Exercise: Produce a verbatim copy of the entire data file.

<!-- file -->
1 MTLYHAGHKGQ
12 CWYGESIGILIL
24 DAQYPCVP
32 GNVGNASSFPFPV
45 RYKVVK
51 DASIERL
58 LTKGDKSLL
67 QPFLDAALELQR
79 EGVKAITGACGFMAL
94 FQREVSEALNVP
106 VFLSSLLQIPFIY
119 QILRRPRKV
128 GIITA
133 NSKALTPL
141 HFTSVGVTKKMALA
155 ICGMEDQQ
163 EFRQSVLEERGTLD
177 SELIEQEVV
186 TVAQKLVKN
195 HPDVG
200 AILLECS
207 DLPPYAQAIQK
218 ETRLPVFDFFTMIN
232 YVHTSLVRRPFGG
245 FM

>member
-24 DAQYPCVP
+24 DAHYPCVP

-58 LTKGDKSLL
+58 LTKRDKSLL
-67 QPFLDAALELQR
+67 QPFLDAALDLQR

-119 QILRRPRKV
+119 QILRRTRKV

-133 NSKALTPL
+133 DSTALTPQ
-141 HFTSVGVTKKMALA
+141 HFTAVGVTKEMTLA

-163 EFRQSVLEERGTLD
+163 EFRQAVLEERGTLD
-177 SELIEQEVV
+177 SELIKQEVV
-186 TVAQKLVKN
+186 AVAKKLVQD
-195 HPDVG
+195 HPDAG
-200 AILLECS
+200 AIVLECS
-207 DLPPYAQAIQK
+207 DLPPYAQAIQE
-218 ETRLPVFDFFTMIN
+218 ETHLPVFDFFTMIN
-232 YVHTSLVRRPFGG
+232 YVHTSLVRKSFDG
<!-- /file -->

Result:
1 MTLYHAGHKGQ
12 CWYGESIGILIL
24 DAQYPCVP
32 GNVGNASSFPFPV
45 RYKVVK
51 DASIERL
58 LTKGDKSLL
67 QPFLDAALELQR
79 EGVKAITGACGFMAL
94 FQREVSEALNVP
106 VFLSSLLQIPFIY
119 QILRRPRKV
128 GIITA
133 NSKALTPL
141 HFTSVGVTKKMALA
155 ICGMEDQQ
163 EFRQSVLEERGTLD
177 SELIEQEVV
186 TVAQKLVKN
195 HPDVG
200 AILLECS
207 DLPPYAQAIQK
218 ETRLPVFDFFTMIN
232 YVHTSLVRRPFGG
245 FM

>member
-24 DAQYPCVP
+24 DAHYPCVP

-58 LTKGDKSLL
+58 LTKRDKSLL
-67 QPFLDAALELQR
+67 QPFLDAALDLQR

-119 QILRRPRKV
+119 QILRRTRKV

-133 NSKALTPL
+133 DSTALTPQ
-141 HFTSVGVTKKMALA
+141 HFTAVGVTKEMTLA

-163 EFRQSVLEERGTLD
+163 EFRQAVLEERGTLD
-177 SELIEQEVV
+177 SELIKQEVV
-186 TVAQKLVKN
+186 AVAKKLVQD
-195 HPDVG
+195 HPDAG
-200 AILLECS
+200 AIVLECS
-207 DLPPYAQAIQK
+207 DLPPYAQAIQE
-218 ETRLPVFDFFTMIN
+218 ETHLPVFDFFTMIN
-232 YVHTSLVRRPFGG
+232 YVHTSLVRKSFDG